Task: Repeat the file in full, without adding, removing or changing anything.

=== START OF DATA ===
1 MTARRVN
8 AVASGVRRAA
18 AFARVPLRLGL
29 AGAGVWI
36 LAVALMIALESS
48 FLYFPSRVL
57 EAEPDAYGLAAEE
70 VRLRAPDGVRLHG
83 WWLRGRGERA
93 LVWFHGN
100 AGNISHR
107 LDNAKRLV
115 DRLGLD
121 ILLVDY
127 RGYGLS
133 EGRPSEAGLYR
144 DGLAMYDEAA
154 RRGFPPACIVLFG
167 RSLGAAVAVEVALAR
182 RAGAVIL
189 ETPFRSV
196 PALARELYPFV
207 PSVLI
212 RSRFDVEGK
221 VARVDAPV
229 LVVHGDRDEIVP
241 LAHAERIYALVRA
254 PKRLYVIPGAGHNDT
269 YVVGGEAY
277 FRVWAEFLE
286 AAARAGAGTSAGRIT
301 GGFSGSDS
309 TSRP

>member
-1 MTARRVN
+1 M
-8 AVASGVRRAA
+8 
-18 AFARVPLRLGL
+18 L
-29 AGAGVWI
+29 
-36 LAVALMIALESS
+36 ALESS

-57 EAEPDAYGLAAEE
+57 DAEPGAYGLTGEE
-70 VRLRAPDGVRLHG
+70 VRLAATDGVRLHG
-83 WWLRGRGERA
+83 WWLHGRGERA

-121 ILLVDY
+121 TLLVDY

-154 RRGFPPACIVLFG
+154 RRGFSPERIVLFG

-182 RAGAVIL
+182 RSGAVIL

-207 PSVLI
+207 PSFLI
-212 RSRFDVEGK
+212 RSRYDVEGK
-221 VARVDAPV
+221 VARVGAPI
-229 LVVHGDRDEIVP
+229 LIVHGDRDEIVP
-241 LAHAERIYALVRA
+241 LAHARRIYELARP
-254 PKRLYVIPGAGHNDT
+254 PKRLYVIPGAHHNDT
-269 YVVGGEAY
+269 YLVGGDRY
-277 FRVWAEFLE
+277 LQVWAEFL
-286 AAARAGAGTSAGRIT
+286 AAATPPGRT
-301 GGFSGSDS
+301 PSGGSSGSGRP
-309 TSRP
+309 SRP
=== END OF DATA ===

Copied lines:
1 MTARRVN
8 AVASGVRRAA
18 AFARVPLRLGL
29 AGAGVWI
36 LAVALMIALESS
48 FLYFPSRVL
57 EAEPDAYGLAAEE
70 VRLRAPDGVRLHG
83 WWLRGRGERA
93 LVWFHGN
100 AGNISHR
107 LDNAKRLV
115 DRLGLD
121 ILLVDY
127 RGYGLS
133 EGRPSEAGLYR
144 DGLAMYDEAA
154 RRGFPPACIVLFG
167 RSLGAAVAVEVALAR
182 RAGAVIL
189 ETPFRSV
196 PALARELYPFV
207 PSVLI
212 RSRFDVEGK
221 VARVDAPV
229 LVVHGDRDEIVP
241 LAHAERIYALVRA
254 PKRLYVIPGAGHNDT
269 YVVGGEAY
277 FRVWAEFLE
286 AAARAGAGTSAGRIT
301 GGFSGSDS
309 TSRP

>member
-1 MTARRVN
+1 M
-8 AVASGVRRAA
+8 
-18 AFARVPLRLGL
+18 L
-29 AGAGVWI
+29 
-36 LAVALMIALESS
+36 ALESS

-57 EAEPDAYGLAAEE
+57 DAEPGAYGLTGEE
-70 VRLRAPDGVRLHG
+70 VRLAATDGVRLHG
-83 WWLRGRGERA
+83 WWLHGRGERA

-121 ILLVDY
+121 TLLVDY

-154 RRGFPPACIVLFG
+154 RRGFSPERIVLFG

-182 RAGAVIL
+182 RSGAVIL

-207 PSVLI
+207 PSFLI
-212 RSRFDVEGK
+212 RSRYDVEGK
-221 VARVDAPV
+221 VARVGAPI
-229 LVVHGDRDEIVP
+229 LIVHGDRDEIVP
-241 LAHAERIYALVRA
+241 LAHARRIYELARP
-254 PKRLYVIPGAGHNDT
+254 PKRLYVIPGAHHNDT
-269 YVVGGEAY
+269 YLVGGDRY
-277 FRVWAEFLE
+277 LQVWAEFL
-286 AAARAGAGTSAGRIT
+286 AAATPPGRT
-301 GGFSGSDS
+301 PSGGSSGSGRP
-309 TSRP
+309 SRP